South East Farm Press Logo

Farmers deserve a standing ovation

Farmers are good stewards of crop protection products. Policy makers, the EPA and most importantly, activist groups need to know that.

John Hart

March 13, 2023

2 Min Read
Standing ovation in theatre.
Farmers don’t expect a standing ovation for their stewardship efforts. Caiaimage/Robert Daly / iStock / Getty Images Plus

At a Glance

  • Farmers deeply care about the land entrusted to them.

Farmers don’t expect roars from the crowd or standing ovations from the studio audience for delivering an outstanding performance, but they certainly would like to be recognized for the good they do. Their stewardship of crop protection products is just one example.

Time and again, farmers prove to be the first environmentalists. Most farmers carefully manage the inputs applied to their crops because first and foremost it makes economic sense not to use more pesticides than you need, but equally important, most farmers deeply care about the land entrusted to them.

Farmers did receive a much welcome pat on the back from North Carolina State University Extension Weed Specialist Wes Everman at a corn and soybean production meeting Feb. 10 at the Wilson County Agriculture Center in Wilson. “You’ve been doing a good job,” Everman said at the meeting.

“We can manage our weeds. You guys have been doing it. I feel like you guys have been listening since it was Dr. York (Alan York, the now retired, long-serving and much-respected N.C. State weed specialist) talking about this (the herbicide resistance issue) coming on the scene early on,” Everman said.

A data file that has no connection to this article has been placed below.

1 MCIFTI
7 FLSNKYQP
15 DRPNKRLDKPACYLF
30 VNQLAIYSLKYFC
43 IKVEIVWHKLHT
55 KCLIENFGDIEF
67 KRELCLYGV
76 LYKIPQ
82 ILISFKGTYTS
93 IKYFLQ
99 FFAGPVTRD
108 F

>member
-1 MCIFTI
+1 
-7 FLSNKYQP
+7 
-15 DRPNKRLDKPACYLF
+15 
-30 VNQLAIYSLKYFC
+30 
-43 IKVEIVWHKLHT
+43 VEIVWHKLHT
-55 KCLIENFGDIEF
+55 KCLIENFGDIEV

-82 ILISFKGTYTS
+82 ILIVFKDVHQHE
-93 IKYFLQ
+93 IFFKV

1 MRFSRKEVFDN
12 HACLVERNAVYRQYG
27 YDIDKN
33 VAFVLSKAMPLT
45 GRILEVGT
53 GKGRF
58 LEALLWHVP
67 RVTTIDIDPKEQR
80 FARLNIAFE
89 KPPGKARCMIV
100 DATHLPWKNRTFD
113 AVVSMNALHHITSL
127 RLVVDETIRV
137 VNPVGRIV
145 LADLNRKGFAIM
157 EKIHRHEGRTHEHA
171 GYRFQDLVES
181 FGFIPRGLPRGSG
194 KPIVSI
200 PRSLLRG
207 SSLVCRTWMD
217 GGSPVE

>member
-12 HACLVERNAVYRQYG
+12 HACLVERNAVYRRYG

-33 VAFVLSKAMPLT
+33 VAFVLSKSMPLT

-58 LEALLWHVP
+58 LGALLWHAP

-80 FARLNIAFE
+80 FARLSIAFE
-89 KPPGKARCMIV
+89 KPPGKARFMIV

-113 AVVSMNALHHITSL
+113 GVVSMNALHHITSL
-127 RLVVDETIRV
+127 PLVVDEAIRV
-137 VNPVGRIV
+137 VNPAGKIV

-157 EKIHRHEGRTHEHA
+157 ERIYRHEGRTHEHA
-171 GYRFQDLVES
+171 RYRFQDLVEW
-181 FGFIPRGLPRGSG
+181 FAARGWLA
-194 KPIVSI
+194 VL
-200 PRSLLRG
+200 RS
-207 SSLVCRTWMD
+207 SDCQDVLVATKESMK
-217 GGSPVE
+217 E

“If you guys weren’t listening, we’d have four or five- and six-way stacks of resistance already. Keep doing what you’re doing. Stay on top of what weeds you’re not killing, mix or match herbicides to try to keep Mother Nature guessing. Make sure you’re active in your management. Be effective with your weed identification so you know when something new shows up or something out of the ordinary isn’t getting controlled, so you can reach out to the right folk,” he said.

Everman encouraged farmers to continue to reach out to Extension for help and guidance. He stressed Extension is a great resource to farmers on herbicide recommendations, weed identification and a multitude of other effective crop management guidelines.

Resistance management isn’t the only challenge farmers face when it comes to applying crop protection products. The greater challenge is resistance from activist groups that would like to ban all of the products farmers need to control yield-robbing pests. The latest challenge is compliance with the Endangered Species Act which could well threaten the registration of both new and existing chemistries.

Whether it be weed resistant or resistance from activist groups, the challenges facing farmers in controlling pests will only become more daunting. Strong advocacy on behalf of farmers for the continued safe use of crop protection products from Farm Bureau and commodity groups is needed now more than ever. Now is not the time for farmers and farm groups to remain silent.

Farmers are good stewards of crop protection products. Policy makers, the EPA and most importantly, activist groups need to know that. All of them should applaud the American farmer, who uses pesticides in a safe, effective manner.

About the Author(s)

John Hart

Associate Editor, Southeast Farm Press

John Hart is associate editor of Southeast Farm Press, responsible for coverage in the Carolinas and Virginia. He is based in Raleigh, N.C.

Prior to joining Southeast Farm Press, John was director of news services for the American Farm Bureau Federation in Washington, D.C. He also has experience as an energy journalist. For nine years, John was the owner, editor and publisher of The Rice World, a monthly publication serving the U.S. rice industry.  John also worked in public relations for the USA Rice Council in Houston, Texas and the Cotton Board in Memphis, Tenn. He also has experience as a farm and general assignments reporter for the Monroe, La. News-Star.

John is a native of Lake Charles, La. and is a  graduate of the LSU School of Journalism in Baton Rouge.  At LSU, he served on the staff of The Daily Reveille.

Subscribe to receive top agriculture news
Be informed daily with these free e-newsletters

You May Also Like